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Israelis worried Trump might turn on them next after abandoning the Kurds

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This week President Donald Trump announced that he was no longer going to protect the Kurdish people in Syria. Now, some in Israel are wondering if he might flip on them next.

It was revealed Tuesday that Trump’s decision to allow Turkey to kill the Kurds came from a call where Turkish President Recep Tayyip Erdoğan was screaming at him over the phone. According to NBC News, the Turkish leader was furious he wasn’t getting a sit-down with Trump and the U.S. leader wanted to get Erdoğan off the phone.

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“So the reporting NBC News has is that basically Donald Trump was trying to get Erdoğan off the phone, because he was mad that he didn’t get to have the one-on-one with him here in New York a couple of weeks ago and said, ‘Okay, go into Syria,’” said MSNBC’s Willie Geist.

The New York Times reported later Tuesday that Trump’s abrupt withdraw of troops in Syria “set off alarm bells among Israeli officials who fear the United States might stop standing up for Israel.”

Israel’s biggest mainstream paper flashed the headline, “A knife in our back,” about the withdrawal of U.S. troops.

“The conclusion we draw needs to be unequivocal: Trump has become unreliable for Israel. He can no longer be trusted,” wrote columnist Shimon Shiffer in Yediot Ahronot.

“I feel like a Kurd today,” said former Israeli Ambassador to the United Nations Dore Gold. Gold now serves as a top foreign policy advisor to Prime Minister Benjamin Netanyahu.

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“There’s a growing sense that Trump is backing away from his commitments to allies,” said arms control expert Emily Landau, who works at the Institute for National Security Studies in Tel Aviv. “I’m not sure Israel’s in the same category as Saudi Arabia and the Kurds. At least I’m hoping that we’re not in the same category. But expectations were forged through Trump’s rhetoric and his behavior, and some of his policy decisions. And the question is, to what degree will he follow through with it, if Israel really needs the United States?”

Dependence on America’s allegiance to its allies has been unfailing in previous administrations but could be changing under the Trump administration.

“We are already in a highly volatile period, with Iran attacking U.S. allies,” like Saudi Arabia, said Israeli analyst Ofer Zalzberg at the International Crisis Group. “The Israelis are bracing against an Iranian attack. The defense establishment believes Iran will strike within two months. The Israeli reaction would be very different from the Saudi nonreaction, and Iran knows that. But it’s very dangerous to encourage Iran to feel safer and to give Iran more courage in its decisions.”

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Read the full report at The New York Times.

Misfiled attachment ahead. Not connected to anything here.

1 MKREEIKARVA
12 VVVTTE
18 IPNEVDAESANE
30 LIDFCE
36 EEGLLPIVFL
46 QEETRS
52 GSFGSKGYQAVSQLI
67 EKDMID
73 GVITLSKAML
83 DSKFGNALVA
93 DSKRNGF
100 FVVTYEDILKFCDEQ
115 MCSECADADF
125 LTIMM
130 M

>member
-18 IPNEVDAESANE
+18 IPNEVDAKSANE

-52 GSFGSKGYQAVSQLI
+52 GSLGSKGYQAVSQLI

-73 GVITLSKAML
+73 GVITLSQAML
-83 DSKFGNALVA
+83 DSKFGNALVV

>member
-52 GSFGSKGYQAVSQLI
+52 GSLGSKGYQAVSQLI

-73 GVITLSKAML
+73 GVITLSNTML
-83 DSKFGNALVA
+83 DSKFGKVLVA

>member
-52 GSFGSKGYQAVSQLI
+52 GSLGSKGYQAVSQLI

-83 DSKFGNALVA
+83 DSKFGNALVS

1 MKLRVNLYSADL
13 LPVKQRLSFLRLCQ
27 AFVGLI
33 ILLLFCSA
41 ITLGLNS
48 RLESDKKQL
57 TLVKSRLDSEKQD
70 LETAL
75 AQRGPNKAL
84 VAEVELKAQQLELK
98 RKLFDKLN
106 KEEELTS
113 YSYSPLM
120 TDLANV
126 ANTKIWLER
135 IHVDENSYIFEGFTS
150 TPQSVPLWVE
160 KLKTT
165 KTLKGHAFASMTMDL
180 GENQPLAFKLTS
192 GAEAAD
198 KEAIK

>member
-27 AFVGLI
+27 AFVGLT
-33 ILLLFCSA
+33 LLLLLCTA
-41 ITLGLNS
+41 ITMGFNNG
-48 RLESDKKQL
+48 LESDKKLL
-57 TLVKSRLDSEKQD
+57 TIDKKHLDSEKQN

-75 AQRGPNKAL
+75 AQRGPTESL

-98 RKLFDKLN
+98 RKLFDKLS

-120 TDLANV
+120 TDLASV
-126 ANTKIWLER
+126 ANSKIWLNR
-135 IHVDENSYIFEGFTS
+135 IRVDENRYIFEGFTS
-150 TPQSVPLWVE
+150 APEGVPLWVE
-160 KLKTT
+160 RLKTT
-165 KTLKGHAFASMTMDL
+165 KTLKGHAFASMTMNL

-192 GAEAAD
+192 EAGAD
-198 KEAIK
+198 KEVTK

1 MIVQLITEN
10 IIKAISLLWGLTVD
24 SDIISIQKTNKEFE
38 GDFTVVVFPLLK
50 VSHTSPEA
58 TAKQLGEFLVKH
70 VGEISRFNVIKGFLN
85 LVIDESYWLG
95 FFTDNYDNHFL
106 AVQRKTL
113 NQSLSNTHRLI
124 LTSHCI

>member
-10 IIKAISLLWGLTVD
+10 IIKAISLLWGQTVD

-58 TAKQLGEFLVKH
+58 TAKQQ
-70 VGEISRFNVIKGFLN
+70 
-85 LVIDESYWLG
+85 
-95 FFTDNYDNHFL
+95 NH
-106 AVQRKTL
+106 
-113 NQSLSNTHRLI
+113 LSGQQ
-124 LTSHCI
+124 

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Michigan’s Gretchen Whitmer tells Trump that ‘viciously attacking governors’ isn’t helping

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Michigan Gov. Gretchen Whitmer blasted President Donald Trump for his dressing down of U.S. governors, he called "weak," for refusing to call in the National Guard to stop protesters.

"I joined a call with my fellow governors and the current president that was deeply disturbing. Instead of offering support or leadership to bring down the temperature at protests, the president repeatedly and viciously attacked governors, who are doing everything they can to keep the peace while fighting a once-in-a-generation global pandemic," said Whitmer.

She then took to Twitter, sharing an essay by former President Barack Obama and calling for "empathy, humanity, and unity."

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George Floyd’s brother leads protest crowd in emotional prayer at the site of his brother’s death

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George Floyd's brother Terrence led protesters in a tearful prayer at the makeshift memorial that has been set up at the site of his brother's death in Minneapolis.

He begged the crowd for calm as protesters around the world have marched in solidarity with those demanding justice.

Linking arms with friends and family, Mr. Floyd shouted down the crowd asking, "what are y'all doing?" Saying that breaking down businesses and setting things on fire isn't going to bring his brother back. He explained that he's more upset than anyone, but "if I'm not wilding out" others shouldn't either.

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Trump-loving Omaha bar owner who fatally shot black protester has lengthy criminal record

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An Omaha bar owner who allegedly killed a black protester has a lengthy criminal record.

Jake Gardner was arrested in the fatal shooting of 22-year-old James Scurlock in a confrontation as police brutality protests raged across the nation in response to the death of George Floyd in Minneapolis, reported The Daily Beast.

The 38-year-old Gardner, who owns The Hive and The Gatsby, had previously been arrested at least four times.

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